Migrants, Multiculture, Our People

Domestic violence: the dark side of the migrant dream

Immigrant women who suffer from domestic abuse in a new and alien country live hellishly isolated in their own homes. They have no-one to turn to and feel obliged to stay with their partners, who they economically and socially depend on.


Miriam Valero

Many immigrant women who suffer at the violent hands of their husbands never ask for help nor manage to escape.

Embarking on a new life in a foreign country means that the woman becomes a lot more vulnerable to aggression. The economic dependency which ties the woman to her partner, language barriers and her not knowing the country’s legal system means that she does not find a way out.

The organisation created to help these women, Latin American Women’s Rights Services (LAWRS), deals with an annual average of 400 cases of women in London who have suffered from violence.

The association underlines the contradiction that in terms of emigrating and suffering abuse, women become very easy prey for aggressive partners; yet simultaneously the new environment is a lot more favourable to help the woman leave the circle of violence, compared to Latin American countries.

The director of LAWRS, Carolina Gottardo, and the co-ordinator of the organisation’s violence against women prevention project, Myriam Bell, spoke to The Prisma about these silenced women and the 30 years they have spent helping them.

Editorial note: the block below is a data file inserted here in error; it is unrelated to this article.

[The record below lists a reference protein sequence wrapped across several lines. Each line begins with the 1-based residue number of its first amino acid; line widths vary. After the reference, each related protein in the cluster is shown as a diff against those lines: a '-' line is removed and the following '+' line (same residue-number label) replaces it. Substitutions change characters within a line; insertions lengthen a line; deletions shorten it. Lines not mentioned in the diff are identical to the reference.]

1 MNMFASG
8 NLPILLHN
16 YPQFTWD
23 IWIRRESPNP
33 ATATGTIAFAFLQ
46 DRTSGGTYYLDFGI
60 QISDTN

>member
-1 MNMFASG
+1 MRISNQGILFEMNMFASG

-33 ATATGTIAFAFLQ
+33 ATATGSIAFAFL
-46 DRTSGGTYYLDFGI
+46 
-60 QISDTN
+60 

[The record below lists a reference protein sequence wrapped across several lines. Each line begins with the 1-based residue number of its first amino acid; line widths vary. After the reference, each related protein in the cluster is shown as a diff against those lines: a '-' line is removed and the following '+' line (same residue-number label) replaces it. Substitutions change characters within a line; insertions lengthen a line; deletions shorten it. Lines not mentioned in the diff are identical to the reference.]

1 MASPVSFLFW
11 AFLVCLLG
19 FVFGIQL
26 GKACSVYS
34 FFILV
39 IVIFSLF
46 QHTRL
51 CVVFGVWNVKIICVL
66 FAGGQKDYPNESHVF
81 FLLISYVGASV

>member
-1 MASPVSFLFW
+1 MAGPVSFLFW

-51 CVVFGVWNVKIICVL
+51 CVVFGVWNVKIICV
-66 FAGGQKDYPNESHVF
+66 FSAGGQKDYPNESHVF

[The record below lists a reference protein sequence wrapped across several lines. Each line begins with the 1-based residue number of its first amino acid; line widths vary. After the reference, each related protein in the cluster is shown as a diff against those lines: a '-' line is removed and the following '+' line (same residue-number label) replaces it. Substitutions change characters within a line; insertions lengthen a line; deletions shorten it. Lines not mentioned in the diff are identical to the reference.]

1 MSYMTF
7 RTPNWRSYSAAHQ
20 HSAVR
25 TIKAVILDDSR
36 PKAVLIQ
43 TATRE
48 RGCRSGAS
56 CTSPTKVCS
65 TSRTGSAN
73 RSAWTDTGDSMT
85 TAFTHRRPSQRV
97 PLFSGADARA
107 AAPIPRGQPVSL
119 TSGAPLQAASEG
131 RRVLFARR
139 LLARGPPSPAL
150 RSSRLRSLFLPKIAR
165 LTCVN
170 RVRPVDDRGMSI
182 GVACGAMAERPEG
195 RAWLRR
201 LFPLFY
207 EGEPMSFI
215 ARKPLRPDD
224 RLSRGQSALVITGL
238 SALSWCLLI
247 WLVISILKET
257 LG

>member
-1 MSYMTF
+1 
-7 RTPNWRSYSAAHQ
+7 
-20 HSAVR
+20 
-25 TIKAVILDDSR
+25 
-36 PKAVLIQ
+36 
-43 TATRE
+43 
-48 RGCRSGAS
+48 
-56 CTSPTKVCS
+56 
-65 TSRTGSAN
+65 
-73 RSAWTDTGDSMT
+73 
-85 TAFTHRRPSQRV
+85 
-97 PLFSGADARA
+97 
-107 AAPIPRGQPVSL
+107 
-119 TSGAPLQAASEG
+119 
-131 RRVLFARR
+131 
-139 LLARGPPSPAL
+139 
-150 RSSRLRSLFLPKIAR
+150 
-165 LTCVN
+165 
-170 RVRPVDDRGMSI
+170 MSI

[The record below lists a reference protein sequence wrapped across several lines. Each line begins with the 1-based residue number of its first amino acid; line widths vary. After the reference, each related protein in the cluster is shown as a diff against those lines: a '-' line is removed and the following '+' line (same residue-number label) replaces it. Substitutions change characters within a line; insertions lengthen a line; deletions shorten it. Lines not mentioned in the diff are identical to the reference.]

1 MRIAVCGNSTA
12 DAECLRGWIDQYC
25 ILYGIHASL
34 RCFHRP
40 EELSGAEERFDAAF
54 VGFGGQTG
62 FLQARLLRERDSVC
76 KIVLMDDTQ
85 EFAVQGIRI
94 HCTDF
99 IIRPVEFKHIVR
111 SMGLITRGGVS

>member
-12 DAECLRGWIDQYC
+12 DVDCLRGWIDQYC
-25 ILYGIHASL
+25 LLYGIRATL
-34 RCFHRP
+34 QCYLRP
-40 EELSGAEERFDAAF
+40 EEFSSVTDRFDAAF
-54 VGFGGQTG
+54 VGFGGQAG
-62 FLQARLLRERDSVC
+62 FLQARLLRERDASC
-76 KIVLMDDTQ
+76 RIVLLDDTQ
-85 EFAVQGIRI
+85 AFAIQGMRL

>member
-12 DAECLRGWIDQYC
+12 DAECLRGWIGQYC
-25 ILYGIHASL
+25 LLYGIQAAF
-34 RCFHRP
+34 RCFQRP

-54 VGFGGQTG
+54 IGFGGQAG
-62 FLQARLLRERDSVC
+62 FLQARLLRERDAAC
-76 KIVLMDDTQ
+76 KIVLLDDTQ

What are the consequences of domestic violence in Latin American immigrant homes in the United Kingdom?

Myriam Bell: The rates of abuse against women in Latin America are extremely high, and the migratory experience means that these rates are even higher in the country they migrate to. Many women who come here have already suffered violence in their own country, and others who have not been abused before become easy victims for men because their situation becomes very vulnerable. They form part of an invisible, minority community, they do not know their rights, the legal system, or the language, and a very strong dynamic of dependence on their partner forms. They feel isolated and afraid.

If the abuser is not someone who came with them from their original country, and instead they met them here, the woman is equally as vulnerable because she still does not know her rights.